Yet even going that route won’t necessarily mean a condo complex will be devoid of smoke: unit owners who already used tobacco prior to a smoking ban being instituted can seek to be “grandfathered,” meaning they would retain the right to continue puffing away.
Lash said in part it’s grandfathering that has lit a fire under many condo corporations to get expanded rules in place, to avoid residents using that loophole for recreational cannabis should buildings miss the Oct. 17 deadline.
Also of concern is residents cultivating marijuana plants — legislation will allow four per household for recreational users, six or more for medicinal users — because even such mini grow-ops can cause damaging moisture and mould in units.
“So we’re taking the position of no cultivation,” Lash said of drawing up rule-change documents for clients.
While condo corps in Toronto and many other cities across the country are rushing to get new rules passed by their building’s boards of directors, Vancouver and other West Coast communities have been able to take a much more mellow approach.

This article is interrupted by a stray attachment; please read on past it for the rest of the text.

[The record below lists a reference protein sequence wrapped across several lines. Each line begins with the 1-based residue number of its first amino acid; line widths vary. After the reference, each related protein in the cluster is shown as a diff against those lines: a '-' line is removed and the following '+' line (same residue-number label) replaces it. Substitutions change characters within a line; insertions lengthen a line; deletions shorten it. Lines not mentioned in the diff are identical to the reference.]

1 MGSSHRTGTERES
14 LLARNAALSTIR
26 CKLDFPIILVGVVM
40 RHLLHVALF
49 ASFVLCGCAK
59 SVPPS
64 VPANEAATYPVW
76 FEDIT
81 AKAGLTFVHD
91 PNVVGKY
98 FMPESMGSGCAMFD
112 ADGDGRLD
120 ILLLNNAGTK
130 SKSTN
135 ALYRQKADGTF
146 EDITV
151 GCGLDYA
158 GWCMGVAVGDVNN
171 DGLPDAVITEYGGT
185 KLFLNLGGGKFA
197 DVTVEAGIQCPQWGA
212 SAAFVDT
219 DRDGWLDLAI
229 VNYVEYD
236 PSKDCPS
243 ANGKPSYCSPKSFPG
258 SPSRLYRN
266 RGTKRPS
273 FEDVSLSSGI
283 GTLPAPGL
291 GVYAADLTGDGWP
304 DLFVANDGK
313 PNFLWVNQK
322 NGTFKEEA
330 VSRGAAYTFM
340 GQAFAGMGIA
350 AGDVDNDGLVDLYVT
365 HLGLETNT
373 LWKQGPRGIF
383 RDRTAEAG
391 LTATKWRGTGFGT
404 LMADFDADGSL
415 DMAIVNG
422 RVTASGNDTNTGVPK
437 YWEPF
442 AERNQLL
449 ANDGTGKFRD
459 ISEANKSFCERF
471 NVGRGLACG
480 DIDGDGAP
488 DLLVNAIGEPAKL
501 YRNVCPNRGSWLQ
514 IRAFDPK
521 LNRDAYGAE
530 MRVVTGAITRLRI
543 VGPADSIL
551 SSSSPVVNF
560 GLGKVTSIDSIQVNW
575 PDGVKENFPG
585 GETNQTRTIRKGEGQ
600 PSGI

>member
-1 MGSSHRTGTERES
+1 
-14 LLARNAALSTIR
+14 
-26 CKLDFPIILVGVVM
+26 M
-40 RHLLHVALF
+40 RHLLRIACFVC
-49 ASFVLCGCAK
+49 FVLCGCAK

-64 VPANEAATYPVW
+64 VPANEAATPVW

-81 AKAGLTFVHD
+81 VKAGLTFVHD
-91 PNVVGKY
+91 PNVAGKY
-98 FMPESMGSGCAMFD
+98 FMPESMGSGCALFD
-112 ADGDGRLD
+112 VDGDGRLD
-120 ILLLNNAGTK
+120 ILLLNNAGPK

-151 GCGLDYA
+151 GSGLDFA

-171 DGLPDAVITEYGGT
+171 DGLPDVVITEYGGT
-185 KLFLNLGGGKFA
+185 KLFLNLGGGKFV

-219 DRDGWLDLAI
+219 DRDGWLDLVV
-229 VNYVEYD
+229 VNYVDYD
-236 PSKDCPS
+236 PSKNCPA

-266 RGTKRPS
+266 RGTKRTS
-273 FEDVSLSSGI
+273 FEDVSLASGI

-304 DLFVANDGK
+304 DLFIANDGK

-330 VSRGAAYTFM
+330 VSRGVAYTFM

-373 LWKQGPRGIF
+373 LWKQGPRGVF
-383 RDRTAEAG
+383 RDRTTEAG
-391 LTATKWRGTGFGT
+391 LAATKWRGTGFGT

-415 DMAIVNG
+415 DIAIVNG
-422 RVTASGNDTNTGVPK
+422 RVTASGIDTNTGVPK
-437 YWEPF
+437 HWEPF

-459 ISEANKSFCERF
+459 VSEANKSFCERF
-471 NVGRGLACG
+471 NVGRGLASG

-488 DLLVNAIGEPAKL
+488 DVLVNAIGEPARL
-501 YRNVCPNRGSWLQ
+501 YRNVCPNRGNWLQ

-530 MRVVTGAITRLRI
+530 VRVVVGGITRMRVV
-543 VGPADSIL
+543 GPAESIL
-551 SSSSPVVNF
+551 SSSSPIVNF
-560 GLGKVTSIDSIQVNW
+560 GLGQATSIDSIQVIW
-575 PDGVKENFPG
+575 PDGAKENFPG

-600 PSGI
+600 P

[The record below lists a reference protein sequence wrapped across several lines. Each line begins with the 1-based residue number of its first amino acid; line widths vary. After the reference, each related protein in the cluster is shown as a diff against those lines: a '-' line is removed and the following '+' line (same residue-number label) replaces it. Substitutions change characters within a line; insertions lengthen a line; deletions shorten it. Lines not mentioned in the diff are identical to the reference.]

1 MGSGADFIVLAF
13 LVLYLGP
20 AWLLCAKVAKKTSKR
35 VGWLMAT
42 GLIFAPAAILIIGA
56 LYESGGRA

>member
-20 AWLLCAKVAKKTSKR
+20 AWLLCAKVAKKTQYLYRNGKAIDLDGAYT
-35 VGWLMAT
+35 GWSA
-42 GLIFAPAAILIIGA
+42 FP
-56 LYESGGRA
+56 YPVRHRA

“It’s not really a new scenario in the sense that strata (condo) corporations across British Columbia have had no-smoking bylaws for probably five to 10 years already,” said Tony Gioventu, executive director of the Condominium Home Owners Association of BC.
“And so with respect to any type of consumption of a combustible, whether it’s tobacco, marijuana or any other substance, there’s an extensive list of strata corporations that have already started prohibiting consumption,” he said from Vancouver.